Ronaldinho added a Copa Libertadores title to his collection of honours as Brazil's Atletico Mineiro defeated Paraguay's Olimpia in a penalty shootout to win the continental club championship on Wednesday.
Trailing 2-0 after the first leg, Atletico needed an 87th-minute goal by defender Leonardo Silva to draw level, after striker Jo had scored at the start of the second half.
After a goalless extra time, goalkeeper Victor used his feet to stop the first penalty in the shootout by Herminio Miranda, and Matias Gimenez hit a post with the final spot kick to give Atletico their first major international title.
Former two-time world player of the year Ronaldinho thrived internationally with Barcelona and Brazil, winning the Champions League and the 2002 World Cup, but had craved the South American title since returning home in 2011.
"This is why I came back to Brazil,'' Ronaldinho said.
"Not long ago people were saying that I was done, but we showed today that isn't the case.''
Alecsandro, Guilherme, Jo and Leonardo Silva scored for the Brazilian club in the shootout. Juan Ferreyra, Salustiano Candia and Lorenzo Aranda converted their penalties for Olimpia, who were trying to win their fourth Copa Libertadores title, and first since 2002.
Olimpia, who also won the competition in 1979 and 1990, played a man down from the 85th after defender Julio Cesar Manzur was sent off with a second yellow card.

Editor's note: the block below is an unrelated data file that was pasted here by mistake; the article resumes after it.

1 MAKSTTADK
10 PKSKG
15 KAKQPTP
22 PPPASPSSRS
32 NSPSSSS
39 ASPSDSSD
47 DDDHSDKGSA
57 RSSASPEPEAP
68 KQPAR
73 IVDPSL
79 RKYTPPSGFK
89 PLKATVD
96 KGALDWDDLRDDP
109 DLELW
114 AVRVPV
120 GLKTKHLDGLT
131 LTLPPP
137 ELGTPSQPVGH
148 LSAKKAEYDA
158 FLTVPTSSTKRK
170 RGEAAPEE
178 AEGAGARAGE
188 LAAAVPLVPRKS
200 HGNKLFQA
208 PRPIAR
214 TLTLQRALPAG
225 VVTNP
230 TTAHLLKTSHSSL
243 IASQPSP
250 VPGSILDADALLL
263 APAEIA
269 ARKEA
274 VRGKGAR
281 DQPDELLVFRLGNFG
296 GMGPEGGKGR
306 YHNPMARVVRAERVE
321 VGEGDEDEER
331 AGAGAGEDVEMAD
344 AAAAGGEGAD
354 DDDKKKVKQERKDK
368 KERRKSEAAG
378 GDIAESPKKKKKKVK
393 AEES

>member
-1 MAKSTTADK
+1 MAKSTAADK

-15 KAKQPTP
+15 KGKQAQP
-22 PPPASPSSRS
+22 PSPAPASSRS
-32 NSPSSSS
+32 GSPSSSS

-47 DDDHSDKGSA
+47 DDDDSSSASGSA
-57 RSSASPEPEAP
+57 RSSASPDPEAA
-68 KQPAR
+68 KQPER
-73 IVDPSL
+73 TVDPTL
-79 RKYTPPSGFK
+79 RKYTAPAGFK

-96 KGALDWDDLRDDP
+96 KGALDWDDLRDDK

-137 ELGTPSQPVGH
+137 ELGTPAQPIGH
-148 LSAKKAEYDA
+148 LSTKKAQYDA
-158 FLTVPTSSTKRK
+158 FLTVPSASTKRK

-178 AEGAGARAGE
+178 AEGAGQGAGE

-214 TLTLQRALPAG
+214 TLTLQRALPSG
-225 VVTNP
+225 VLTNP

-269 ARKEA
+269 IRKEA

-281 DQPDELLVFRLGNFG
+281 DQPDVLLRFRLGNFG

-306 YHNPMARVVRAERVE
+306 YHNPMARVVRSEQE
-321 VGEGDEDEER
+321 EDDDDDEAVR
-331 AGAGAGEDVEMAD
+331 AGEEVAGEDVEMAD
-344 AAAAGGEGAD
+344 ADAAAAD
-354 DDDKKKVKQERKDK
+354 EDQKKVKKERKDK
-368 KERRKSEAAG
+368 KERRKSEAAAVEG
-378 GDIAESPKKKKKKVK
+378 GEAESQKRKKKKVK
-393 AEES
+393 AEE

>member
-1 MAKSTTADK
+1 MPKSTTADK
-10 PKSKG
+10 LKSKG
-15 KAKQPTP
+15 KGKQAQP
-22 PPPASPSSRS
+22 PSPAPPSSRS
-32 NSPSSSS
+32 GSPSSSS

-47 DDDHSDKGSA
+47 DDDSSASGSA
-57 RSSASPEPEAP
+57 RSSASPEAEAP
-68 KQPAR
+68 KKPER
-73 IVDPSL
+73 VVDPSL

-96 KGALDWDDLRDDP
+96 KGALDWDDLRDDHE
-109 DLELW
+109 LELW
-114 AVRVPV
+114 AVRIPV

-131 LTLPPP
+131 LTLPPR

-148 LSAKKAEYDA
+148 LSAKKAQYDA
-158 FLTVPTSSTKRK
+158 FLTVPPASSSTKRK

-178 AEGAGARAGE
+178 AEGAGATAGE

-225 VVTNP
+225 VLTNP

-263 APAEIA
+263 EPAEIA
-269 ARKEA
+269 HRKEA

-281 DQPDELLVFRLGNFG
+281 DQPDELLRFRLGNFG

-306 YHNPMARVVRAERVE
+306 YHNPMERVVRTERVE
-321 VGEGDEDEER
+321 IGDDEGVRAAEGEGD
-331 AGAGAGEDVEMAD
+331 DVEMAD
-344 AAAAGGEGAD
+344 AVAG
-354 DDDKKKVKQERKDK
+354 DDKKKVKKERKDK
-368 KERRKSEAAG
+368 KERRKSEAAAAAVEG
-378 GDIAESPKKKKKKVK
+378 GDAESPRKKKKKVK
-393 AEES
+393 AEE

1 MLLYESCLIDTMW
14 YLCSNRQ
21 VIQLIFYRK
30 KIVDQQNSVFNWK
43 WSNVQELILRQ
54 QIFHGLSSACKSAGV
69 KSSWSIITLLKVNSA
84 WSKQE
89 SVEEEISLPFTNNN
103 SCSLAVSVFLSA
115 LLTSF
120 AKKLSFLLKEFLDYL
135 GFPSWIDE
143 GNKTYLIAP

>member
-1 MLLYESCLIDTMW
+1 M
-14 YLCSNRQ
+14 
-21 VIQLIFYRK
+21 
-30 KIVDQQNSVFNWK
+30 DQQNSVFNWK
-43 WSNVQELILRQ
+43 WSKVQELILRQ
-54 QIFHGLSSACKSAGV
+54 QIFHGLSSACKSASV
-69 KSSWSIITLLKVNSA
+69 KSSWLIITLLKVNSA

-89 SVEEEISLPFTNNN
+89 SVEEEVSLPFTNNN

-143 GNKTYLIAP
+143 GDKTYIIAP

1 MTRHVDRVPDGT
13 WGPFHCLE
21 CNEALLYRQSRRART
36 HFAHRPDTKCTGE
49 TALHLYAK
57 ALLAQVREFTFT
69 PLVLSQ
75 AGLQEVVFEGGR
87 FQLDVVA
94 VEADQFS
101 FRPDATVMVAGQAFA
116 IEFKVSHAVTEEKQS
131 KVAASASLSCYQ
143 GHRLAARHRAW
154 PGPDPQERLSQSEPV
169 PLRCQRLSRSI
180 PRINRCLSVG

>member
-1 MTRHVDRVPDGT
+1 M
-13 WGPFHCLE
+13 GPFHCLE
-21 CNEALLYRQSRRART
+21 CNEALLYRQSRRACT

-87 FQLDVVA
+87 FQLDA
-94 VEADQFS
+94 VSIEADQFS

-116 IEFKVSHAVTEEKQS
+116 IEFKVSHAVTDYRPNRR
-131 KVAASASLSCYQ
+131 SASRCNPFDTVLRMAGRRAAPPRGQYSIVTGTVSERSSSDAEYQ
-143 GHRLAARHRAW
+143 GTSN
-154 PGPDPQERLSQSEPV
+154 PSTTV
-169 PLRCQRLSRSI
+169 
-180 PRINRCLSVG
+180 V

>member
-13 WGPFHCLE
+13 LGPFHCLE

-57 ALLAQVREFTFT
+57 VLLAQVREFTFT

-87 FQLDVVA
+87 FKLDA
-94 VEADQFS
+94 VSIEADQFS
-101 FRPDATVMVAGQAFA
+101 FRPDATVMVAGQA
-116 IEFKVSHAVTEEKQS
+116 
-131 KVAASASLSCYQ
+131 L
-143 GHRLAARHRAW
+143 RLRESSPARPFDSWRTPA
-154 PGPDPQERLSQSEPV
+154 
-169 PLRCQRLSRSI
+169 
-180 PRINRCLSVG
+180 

Jo, the tournament's leading scorer with seven goals, had opened the scoring in the 46th with a right-footed shot after a cross by Rosinei, who had just entered the match as a half-time substitute.
Ferreyra had a golden chance to score a late away goal for Olimpia and virtually end the contest as he dribbled past Victor on a breakaway and had the open net in front of him, but slipped and fell, allowing the goalkeeper to recover.
"You can't miss so many chances in a Copa final,'' Olimpia coach Ever Almeida said.
With nearly 60,000 fans at the Mineirao Stadium chanting "We believe, we believe,'' Atletico made the most of that reprieve as Leonardo Silva rose above the defenders to head a cross into the far corner and make it 2-2 on aggregate, sending the game to extra time.
Leonardo Silva had already struck the crossbar with a header in the 61st, and fellow defender Rever also hit the bar in the first half of extra time.
Olimpia's best chance after 90 minutes came with midfielder Wilson Pittoni, who missed just wide with a free kick.
Atletico are traditionally one of the power clubs in Brazil but they had not had a lot of success recently. They were runners-up to Fluminense in last year's Brazilian championship, but their lone league title came in 1971.
Internationally, they only won the 1992 and 1997 CONMEBOL Cup, which was similar to the current Copa Sudamericana as the continent's second-string continental competition.
It was the ninth straight year that at least one Brazilian team made the final, and Brazilian clubs have won the past four titles. Corinthians won it last year, Santos did it in 2011 and Internacional in 2010.
Victor had also made the decisive save in the shootout against Newell's Old Boys of Argentina in the semi-finals, when Atletico Mineiro also erased a 2-0 first leg loss. The goalkeeper was key in the quarter-finals too, when he made a stoppage-time penalty save against Tijuana of Mexico to allow Atletico to stay alive in the competition.
"If feels even better to win it like this,'' Victor said.
"We had to go through a lot to get to where we are now.''